This sort of tainted relationship between filmmaker and subject begins to be acknowledged and critiqued in Homework, in which Kiarostami films himself interviewing schoolboys about how they do their homework. In the very act of cutting to reverse-angle shots of himself and his cameraman–shots that obviously require the services of an additional cameraman, who isn’t acknowledged–Kiarostami begins to foreground some of the implicit contradictions of his own lying in his pursuit of documentary truth. But it’s only in Close-Up–one of two philosophical peaks of his oeuvre (the other is Life and Nothing More…)–that he begins to fully deconstruct the documentary form itself and the whole “state of cinema” in the process.
Putatively a documentary, Close-Up (showing this Saturday and Sunday) is in fact a multifaceted critique of the documentary form. The real-life incident that provoked it–surprisingly similar to the real incident that inspired John Guare’s play Six Degrees of Separation–was the impersonation of a famous Iranian film director, Mohsen Makhmalbaf (Kiarostami’s only real peer), by an impoverished, out-of-work printer named Hossein Sabzian. Introducing himself as Makhmalbaf to a wealthy middle-aged woman on a bus, Sabzian got himself invited to her home, where he persuaded the entire Ahankhah family (mother, father, and grown son) that he planned to make a film in their house, using them as nonprofessional actors. Once his ruse was discovered the police were alerted, and they turned up with a reporter from Soroush magazine and arrested him. During his trial, Sabzian freely admitted that he undertook this fraud largely to be treated with respect, and the Ahankhah family was eventually persuaded by the judge to drop charges. (In the Manhattan incident that inspired Six Degrees of Separation a black youth persuaded a wealthy white couple that he was the son of Sidney Poitier and that his father wanted to cast them in the movie version of Cats; this youth was also arrested, but, if memory serves, the couple didn’t drop charges, and the youth certainly didn’t play himself in the play or movie.)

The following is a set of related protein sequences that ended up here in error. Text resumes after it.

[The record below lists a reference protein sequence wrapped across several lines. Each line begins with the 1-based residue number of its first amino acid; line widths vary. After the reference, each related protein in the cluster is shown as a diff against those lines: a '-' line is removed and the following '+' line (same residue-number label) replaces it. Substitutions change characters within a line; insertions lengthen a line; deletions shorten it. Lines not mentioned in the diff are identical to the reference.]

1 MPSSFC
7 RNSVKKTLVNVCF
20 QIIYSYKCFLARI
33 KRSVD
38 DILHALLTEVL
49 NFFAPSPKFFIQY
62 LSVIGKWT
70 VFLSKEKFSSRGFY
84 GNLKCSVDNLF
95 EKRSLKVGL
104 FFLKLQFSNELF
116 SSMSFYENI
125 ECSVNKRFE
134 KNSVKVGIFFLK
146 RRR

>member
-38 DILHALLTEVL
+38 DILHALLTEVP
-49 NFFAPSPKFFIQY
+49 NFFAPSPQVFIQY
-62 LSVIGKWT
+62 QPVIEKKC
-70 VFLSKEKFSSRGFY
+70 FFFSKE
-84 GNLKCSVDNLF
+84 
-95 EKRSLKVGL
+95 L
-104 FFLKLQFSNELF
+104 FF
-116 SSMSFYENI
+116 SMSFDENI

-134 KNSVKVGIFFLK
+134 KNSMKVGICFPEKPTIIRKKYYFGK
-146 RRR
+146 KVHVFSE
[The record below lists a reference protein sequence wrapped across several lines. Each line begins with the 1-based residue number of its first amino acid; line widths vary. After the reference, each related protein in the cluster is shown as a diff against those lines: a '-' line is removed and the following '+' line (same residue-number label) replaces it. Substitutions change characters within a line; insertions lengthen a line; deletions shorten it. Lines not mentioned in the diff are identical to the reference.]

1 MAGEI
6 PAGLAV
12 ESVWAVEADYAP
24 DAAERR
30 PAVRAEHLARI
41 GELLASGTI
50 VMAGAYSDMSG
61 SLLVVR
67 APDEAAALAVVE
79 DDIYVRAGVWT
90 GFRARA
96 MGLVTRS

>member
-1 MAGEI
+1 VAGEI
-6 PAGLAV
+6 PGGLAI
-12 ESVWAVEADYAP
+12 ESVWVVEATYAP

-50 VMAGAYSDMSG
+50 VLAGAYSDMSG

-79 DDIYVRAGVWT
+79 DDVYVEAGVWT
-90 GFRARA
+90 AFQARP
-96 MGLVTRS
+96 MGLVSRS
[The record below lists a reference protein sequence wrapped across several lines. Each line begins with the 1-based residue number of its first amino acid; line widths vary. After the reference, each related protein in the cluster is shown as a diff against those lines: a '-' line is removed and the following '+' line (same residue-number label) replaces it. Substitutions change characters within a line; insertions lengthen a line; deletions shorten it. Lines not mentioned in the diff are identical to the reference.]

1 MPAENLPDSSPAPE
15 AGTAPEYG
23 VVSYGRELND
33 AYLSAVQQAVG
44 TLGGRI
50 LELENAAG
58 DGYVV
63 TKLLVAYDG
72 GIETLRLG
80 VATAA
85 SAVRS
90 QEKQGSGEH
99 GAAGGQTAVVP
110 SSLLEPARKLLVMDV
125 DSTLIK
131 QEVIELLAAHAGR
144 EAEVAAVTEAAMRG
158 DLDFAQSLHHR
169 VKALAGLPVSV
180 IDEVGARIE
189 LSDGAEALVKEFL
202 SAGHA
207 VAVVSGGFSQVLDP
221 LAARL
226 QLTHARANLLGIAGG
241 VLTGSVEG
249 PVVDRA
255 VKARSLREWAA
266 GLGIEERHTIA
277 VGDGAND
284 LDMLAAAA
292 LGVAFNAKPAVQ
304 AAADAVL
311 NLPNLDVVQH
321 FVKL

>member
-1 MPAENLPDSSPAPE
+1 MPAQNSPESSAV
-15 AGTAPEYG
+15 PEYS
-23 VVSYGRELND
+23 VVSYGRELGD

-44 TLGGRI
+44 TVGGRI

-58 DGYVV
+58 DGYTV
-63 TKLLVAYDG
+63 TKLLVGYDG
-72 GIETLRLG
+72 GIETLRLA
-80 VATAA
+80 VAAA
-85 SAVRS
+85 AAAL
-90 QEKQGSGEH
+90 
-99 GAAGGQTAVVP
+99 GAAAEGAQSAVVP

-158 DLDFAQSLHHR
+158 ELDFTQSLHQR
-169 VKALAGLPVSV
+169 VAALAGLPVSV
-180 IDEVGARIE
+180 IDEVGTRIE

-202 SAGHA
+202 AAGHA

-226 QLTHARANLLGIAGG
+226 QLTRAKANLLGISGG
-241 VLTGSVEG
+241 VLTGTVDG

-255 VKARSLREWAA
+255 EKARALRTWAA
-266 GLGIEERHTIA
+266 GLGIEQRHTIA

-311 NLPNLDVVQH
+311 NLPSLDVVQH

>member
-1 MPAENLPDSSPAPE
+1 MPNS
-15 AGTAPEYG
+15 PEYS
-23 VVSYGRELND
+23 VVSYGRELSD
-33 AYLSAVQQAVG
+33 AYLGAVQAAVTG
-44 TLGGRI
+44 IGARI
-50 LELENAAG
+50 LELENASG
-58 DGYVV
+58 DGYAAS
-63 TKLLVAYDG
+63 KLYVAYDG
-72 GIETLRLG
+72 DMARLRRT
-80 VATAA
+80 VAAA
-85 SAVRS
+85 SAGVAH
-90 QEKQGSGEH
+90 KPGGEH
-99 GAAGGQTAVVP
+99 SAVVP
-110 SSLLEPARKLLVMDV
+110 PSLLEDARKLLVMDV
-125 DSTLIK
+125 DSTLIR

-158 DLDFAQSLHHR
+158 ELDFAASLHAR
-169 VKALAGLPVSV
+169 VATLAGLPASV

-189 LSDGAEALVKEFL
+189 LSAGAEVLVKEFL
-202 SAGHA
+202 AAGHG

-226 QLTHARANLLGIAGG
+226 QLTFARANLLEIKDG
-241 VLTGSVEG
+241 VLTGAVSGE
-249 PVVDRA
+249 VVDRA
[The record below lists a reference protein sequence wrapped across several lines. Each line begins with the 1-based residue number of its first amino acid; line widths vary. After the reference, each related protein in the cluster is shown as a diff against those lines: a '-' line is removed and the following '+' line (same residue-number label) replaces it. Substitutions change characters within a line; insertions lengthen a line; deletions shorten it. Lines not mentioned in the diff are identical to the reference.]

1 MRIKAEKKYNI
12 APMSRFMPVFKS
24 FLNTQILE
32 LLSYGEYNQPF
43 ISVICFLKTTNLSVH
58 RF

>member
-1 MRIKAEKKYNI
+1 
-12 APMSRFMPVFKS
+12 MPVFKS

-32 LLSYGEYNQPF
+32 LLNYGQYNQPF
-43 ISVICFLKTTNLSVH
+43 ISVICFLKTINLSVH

Having read about the incident, Kiarostami decided to restage every significant part of the story using all the real people. In other words, beginning with one lie, Sabzian’s impersonation, Kiarostami proceeded to generate several other lies–or at best half-truths–by getting all of the people to impersonate themselves and thereby promulgate their own versions of what happened. Close-Up begins with the Soroush reporter and two policemen getting into a cab to go to the Ahankhah residence and make the arrest. En route, the reporter cheerfully compares himself to Italian journalist Oriana Fallaci, clearly hoping his scoop will make him internationally famous (which is exactly what happened). As a result, one’s sense of a “manufactured” news event is quickly established on several levels at once. The reporter, Sab-zian, and Kiarostami are playing three different versions of the same game, each capitalizing on the awe and intimidation ordinary people feel about movies; by the time the film is over, every participant–including the family, the judge, Makhmalbaf, and the audience–has agreed to become an active part of the boondoggle.